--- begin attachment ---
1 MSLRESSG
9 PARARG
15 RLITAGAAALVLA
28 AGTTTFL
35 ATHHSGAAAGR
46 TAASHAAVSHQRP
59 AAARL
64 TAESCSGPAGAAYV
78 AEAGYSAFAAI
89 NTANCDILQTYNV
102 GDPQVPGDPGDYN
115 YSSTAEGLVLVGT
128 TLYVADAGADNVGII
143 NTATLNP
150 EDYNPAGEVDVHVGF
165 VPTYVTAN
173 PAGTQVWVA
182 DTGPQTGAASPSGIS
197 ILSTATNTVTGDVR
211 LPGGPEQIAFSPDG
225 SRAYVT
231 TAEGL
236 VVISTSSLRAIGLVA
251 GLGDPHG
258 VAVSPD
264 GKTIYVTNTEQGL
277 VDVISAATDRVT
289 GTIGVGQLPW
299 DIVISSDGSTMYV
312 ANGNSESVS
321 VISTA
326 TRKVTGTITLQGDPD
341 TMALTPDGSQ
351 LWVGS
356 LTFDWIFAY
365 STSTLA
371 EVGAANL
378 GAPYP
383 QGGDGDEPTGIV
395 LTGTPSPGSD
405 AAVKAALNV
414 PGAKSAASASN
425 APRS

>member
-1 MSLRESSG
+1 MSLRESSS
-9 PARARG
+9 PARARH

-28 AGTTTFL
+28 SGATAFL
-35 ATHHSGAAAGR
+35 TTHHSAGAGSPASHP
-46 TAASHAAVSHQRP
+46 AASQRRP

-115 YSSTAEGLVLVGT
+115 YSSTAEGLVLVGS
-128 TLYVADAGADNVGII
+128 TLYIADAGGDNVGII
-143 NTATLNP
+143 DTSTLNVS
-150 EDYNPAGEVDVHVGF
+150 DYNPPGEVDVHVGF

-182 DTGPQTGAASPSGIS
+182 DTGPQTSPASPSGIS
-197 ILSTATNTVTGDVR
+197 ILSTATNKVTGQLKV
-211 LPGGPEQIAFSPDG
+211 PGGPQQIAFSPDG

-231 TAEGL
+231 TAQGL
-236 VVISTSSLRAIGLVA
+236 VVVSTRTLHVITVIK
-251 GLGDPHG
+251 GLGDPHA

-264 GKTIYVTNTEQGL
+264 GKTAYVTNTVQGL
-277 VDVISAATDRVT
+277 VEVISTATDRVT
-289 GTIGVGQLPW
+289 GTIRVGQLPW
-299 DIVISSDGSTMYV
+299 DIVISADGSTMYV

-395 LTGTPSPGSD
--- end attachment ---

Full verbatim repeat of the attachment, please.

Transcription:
1 MSLRESSG
9 PARARG
15 RLITAGAAALVLA
28 AGTTTFL
35 ATHHSGAAAGR
46 TAASHAAVSHQRP
59 AAARL
64 TAESCSGPAGAAYV
78 AEAGYSAFAAI
89 NTANCDILQTYNV
102 GDPQVPGDPGDYN
115 YSSTAEGLVLVGT
128 TLYVADAGADNVGII
143 NTATLNP
150 EDYNPAGEVDVHVGF
165 VPTYVTAN
173 PAGTQVWVA
182 DTGPQTGAASPSGIS
197 ILSTATNTVTGDVR
211 LPGGPEQIAFSPDG
225 SRAYVT
231 TAEGL
236 VVISTSSLRAIGLVA
251 GLGDPHG
258 VAVSPD
264 GKTIYVTNTEQGL
277 VDVISAATDRVT
289 GTIGVGQLPW
299 DIVISSDGSTMYV
312 ANGNSESVS
321 VISTA
326 TRKVTGTITLQGDPD
341 TMALTPDGSQ
351 LWVGS
356 LTFDWIFAY
365 STSTLA
371 EVGAANL
378 GAPYP
383 QGGDGDEPTGIV
395 LTGTPSPGSD
405 AAVKAALNV
414 PGAKSAASASN
425 APRS

>member
-1 MSLRESSG
+1 MSLRESSS
-9 PARARG
+9 PARARH

-28 AGTTTFL
+28 SGATAFL
-35 ATHHSGAAAGR
+35 TTHHSAGAGSPASHP
-46 TAASHAAVSHQRP
+46 AASQRRP

-115 YSSTAEGLVLVGT
+115 YSSTAEGLVLVGS
-128 TLYVADAGADNVGII
+128 TLYIADAGGDNVGII
-143 NTATLNP
+143 DTSTLNVS
-150 EDYNPAGEVDVHVGF
+150 DYNPPGEVDVHVGF

-182 DTGPQTGAASPSGIS
+182 DTGPQTSPASPSGIS
-197 ILSTATNTVTGDVR
+197 ILSTATNKVTGQLKV
-211 LPGGPEQIAFSPDG
+211 PGGPQQIAFSPDG

-231 TAEGL
+231 TAQGL
-236 VVISTSSLRAIGLVA
+236 VVVSTRTLHVITVIK
-251 GLGDPHG
+251 GLGDPHA

-264 GKTIYVTNTEQGL
+264 GKTAYVTNTVQGL
-277 VDVISAATDRVT
+277 VEVISTATDRVT
-289 GTIGVGQLPW
+289 GTIRVGQLPW
-299 DIVISSDGSTMYV
+299 DIVISADGSTMYV

-395 LTGTPSPGSD